The Winter Blues

by Dorothy Cohee | Leave a Comment

Many people talk about cross-training in the winter and even throughout the running season. Does this mean to include swimming and biking? Why is it important? How can you benefit from cross-training?

Cross training does include replacing running with lower impact activities, such as swimming and biking. However, it also is stretching and strengthening.

Cross training can lead to:

  1. Fewer injuries
  2. Quicker rehabilitation
  3. Greater aerobic fitness
  4. More power
  5. Greater efficiency

Benefit #1: Fewer injuries
Overuse injuries are the curse of the running life. Many overuse injuries can be prevented or at least prevented from returning. Outside of not allowing proper recovery, poor training habits, and poor shoe wear, many of these injuries are caused by instability in the hips, knees, and/or ankles. Inadequate strength in the stabilizing muscles, such as the hip abductors, may lead to biomechanical abnormalities. Running often occurs in one direction: forward and is a very repetitive activity. Therefore, muscle imbalances and mechanical errors will often eventually cause something to give. For example, hip abductors, the muscles on the outside of the hip, assist in stabilizing the pelvis, hip, and knee.  When they are weak, there is undue stress placed on the hip and/or knee.

Therefore, strengthening of specific muscles will help prevent injury or re-injury. Having an endurance specialist observe your running may also be beneficial to spot any biomechanical faults and help determine with exercises and drills you may benefit most.

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Benefit #2: Quicker rehabilitation
When an overuse injury does develop, cross-training comes to the rescue in two ways: by helping you maintain fitness despite being forced to run less or not at all and by correcting the cause of the injury. The best alternatives for running are biking, swimming, and the elliptical because they closely simulate the demands and action of running while decreasing the impact.

For example, with a calf strain or Achilles tendinitis, the calf muscles may have difficulty absorbing all the impact forces with your normal running plans. Outside of treating the injury with eccentric strengthening and honing in on any other impairments, performing these other forms of cardio will allow you to maintain your cardiovascular endurance while allowing time for the calf to rehab and heal.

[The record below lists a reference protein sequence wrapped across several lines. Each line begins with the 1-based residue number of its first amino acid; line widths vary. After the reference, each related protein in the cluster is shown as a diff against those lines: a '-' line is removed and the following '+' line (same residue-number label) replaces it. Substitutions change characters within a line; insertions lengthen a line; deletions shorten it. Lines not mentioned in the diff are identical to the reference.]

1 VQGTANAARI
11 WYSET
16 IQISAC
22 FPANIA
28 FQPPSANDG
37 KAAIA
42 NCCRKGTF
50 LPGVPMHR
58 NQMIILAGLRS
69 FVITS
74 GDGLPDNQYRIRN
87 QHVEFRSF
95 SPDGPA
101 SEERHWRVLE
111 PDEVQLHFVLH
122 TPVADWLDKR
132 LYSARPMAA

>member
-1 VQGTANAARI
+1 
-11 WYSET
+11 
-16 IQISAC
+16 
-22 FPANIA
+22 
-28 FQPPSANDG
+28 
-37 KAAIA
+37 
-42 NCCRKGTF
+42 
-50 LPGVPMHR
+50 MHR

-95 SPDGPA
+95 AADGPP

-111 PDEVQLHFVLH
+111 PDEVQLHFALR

Even Olympians, such as Meb Keflezighi, has had great success with replacing some runs with bike/ElliptiGO workouts to avoid injury. http://www.runnersworld.com/newswire/how-meb-keflezighi-trained-to-win-the-boston-marathon

Benefit #3: Greater Aerobic Fitness
Running inflicts much pounding, and everyone’s body can only handle so much. Obviously, some can handle more than others, though non-impact sports like swimming routinely are able to perform twice as much training. By adding non-impact cardio workouts like swimming and biking, you can gain a little additional aerobic fitness without increasing your risk of injury. These cardio activities will also allow your runs to be more effective and efficient.

Benefit #4: More Power A benefit of strength training, like from plyometrics and jumping drills, is greater power. For a runner, this means greater ability to move forward and consequently faster race times. These active-recovery days will allow you to achieve greater gains on your running days from the power and strength you build.

A Swedish study showed trained runners who replaced 32 percent of their running with plyometrics over the course of 9 weeks obtained improved maximum sprint speed, running economy, and 5k time improvement. While those that maintained their normal training schedule showed no improvements. http://jap.physiology.org/content/86/5/1527.long

The power may be gained from various exercises such as box jumps, steps, squats, lunges, squat jumps, sprints, and so forth.

Benefit #5: Greater efficiency

Dynamic flexibility, as mentioned in the last blog, gives your body the ability to move with minimal internal resistance from your own muscles and joints. The dynamic stretches, such as walking lunges, mimic the way your muscles move and stretch when running. Performing dynamic stretches regularly can improve the efficiency of your stride by reducing resistance.
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A few other benefits of cross-training include: decreasing the monotony training may become and allow you to enjoy other sports/activities.

I hope this is convincing for making the transition to including some cross-training into your program. It’s a tough sell, because it’s running that we love to do most. Your love of running can be the very thing that motivates you to begin cross-training once you realize how much this approach can benefit your running health, fitness, and performance.

 

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